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St. Joseph of Arimathea
103 Countr y Club Dr. Hendersonville, TN 37075 | stjosephofarimathea.org | T: 625-824-2910 | email@example.com
With this, Jesus teaches them about the role they are to play in God’s grand story of salvation. You are salt. You are light. You are salt, and are called to do among the peoples of the earth what literal salt does to food. To act as a preservative by demonstrating Righteous living, by demonstrating in concrete ways that the commands of God to care for one another, for yourself, for creation, lead to life, while rejecting the commands of God lead to confusion and death and destruction. Salt is also used for purification—even today salt is a primary ingredient in home remedies and some medicines—it fights decay, disease—it purifies. So intertwined was the connection between salt and purity in the ancient world, up through the middle ages, that people extrapolated spiritual qualities from the physical and salt came to be used in Baptism, as part of a rite of exorcism that accompanied the sacrament. Salt, of course, makes things tasty. As one early commenter noted, “without salt neither bread nor fish is edible”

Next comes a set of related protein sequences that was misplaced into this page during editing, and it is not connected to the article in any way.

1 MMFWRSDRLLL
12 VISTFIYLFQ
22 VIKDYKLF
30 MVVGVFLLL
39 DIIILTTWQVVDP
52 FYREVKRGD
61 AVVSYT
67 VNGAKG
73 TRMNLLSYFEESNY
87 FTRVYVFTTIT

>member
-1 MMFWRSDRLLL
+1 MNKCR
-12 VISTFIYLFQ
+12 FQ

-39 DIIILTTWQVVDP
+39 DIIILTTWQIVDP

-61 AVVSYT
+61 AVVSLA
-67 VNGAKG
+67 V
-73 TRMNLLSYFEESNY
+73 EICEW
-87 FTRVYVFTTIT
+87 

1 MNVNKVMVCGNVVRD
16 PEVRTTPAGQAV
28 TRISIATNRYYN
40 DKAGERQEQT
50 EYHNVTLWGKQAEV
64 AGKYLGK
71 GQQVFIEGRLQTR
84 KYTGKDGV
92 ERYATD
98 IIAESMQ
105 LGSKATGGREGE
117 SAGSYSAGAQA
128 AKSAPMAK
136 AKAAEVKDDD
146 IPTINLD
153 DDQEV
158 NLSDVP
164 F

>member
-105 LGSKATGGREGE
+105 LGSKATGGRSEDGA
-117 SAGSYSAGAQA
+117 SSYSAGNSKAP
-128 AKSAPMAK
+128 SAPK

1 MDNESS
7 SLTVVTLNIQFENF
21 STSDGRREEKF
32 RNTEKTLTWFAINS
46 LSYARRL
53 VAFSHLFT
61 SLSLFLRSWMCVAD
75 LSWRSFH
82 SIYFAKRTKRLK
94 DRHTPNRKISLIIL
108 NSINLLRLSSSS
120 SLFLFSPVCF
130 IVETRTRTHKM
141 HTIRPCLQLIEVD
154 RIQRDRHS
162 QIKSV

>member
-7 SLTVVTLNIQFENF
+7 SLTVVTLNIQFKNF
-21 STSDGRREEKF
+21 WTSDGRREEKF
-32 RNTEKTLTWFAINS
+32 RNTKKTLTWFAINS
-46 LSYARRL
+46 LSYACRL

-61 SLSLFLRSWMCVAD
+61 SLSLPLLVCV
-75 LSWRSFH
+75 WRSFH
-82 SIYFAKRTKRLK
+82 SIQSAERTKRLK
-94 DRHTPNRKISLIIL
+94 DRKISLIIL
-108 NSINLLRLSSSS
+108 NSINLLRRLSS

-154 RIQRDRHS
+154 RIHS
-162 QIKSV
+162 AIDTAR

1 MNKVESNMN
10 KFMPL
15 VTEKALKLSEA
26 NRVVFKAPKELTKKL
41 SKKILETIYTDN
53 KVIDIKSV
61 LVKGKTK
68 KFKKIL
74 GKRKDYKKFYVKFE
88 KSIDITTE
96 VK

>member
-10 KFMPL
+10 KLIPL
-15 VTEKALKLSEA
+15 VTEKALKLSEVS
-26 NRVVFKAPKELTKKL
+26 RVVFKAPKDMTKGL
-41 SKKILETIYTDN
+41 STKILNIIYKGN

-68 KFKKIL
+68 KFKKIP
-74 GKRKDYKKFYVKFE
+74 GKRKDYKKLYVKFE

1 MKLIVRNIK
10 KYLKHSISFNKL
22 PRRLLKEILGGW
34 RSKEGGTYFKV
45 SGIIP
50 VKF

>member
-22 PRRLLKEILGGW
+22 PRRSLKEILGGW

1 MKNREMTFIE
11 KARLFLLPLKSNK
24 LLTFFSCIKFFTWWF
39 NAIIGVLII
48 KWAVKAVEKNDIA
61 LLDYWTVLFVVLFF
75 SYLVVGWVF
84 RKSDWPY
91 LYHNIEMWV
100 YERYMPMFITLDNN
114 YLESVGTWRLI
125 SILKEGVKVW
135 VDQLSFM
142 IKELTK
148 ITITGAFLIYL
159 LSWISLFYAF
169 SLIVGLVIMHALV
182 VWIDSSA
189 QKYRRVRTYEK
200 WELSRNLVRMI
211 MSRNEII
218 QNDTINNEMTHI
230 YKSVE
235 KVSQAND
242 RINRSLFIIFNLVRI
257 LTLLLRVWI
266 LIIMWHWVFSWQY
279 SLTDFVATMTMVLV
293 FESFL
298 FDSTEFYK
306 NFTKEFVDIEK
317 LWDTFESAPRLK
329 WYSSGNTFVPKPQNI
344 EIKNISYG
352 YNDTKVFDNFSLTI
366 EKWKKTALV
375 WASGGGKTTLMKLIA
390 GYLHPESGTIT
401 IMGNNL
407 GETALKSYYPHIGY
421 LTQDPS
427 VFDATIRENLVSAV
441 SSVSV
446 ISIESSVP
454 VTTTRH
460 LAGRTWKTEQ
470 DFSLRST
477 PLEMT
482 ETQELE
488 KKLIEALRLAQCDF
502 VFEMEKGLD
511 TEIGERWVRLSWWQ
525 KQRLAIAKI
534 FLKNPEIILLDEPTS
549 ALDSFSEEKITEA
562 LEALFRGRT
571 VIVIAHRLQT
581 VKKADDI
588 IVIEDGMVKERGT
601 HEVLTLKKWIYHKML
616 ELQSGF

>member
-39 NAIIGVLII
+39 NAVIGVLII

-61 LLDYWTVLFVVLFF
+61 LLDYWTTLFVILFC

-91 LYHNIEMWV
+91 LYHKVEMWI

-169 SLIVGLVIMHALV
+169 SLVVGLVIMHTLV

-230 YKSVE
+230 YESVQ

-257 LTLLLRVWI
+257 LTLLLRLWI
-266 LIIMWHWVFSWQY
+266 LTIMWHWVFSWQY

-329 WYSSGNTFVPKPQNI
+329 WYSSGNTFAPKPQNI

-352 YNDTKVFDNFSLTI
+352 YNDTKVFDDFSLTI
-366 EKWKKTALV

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“To encourage and equip one another as the baptized people of God, to witness to the transforming and reconciling power of Jesus Christ.”
The Gospel lesson for the fifth Sunday after Epiphany provides a glimpse of the Sermon on the Mount. The previous week we heard the Beatitudes where Jesus proclaims God’s blessing upon many sorts and conditions of people that would have been surprising at the time. He follows this with his instruction to his disciples, declaring: “You are the salt of the earth; but if salt has lost its taste, how can its saltiness be restored? It is no longer good for anything, but is thrown out and trampled under foot. You are the light of the world. A city built on a hill cannot be hid” (Matt. 5:13-14).
Want to see the Grail in Color? Interested in extended content, such as devotionals? If you’re receiving the Grail in printed form and would like to see it in color with more content, you can visit http://stjosephofarimathea.org/congregational-resources/grail to download a PDF version.